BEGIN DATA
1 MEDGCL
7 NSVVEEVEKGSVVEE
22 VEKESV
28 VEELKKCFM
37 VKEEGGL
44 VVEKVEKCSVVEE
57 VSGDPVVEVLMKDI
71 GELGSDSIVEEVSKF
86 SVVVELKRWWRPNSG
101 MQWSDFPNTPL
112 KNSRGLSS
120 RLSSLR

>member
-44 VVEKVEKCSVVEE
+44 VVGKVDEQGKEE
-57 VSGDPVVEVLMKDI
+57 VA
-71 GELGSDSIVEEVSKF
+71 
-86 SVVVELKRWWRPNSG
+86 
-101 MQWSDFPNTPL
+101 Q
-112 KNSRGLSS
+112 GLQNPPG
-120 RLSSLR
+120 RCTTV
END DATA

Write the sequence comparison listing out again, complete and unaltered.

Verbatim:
1 MEDGCL
7 NSVVEEVEKGSVVEE
22 VEKESV
28 VEELKKCFM
37 VKEEGGL
44 VVEKVEKCSVVEE
57 VSGDPVVEVLMKDI
71 GELGSDSIVEEVSKF
86 SVVVELKRWWRPNSG
101 MQWSDFPNTPL
112 KNSRGLSS
120 RLSSLR

>member
-44 VVEKVEKCSVVEE
+44 VVGKVDEQGKEE
-57 VSGDPVVEVLMKDI
+57 VA
-71 GELGSDSIVEEVSKF
+71 
-86 SVVVELKRWWRPNSG
+86 
-101 MQWSDFPNTPL
+101 Q
-112 KNSRGLSS
+112 GLQNPPG
-120 RLSSLR
+120 RCTTV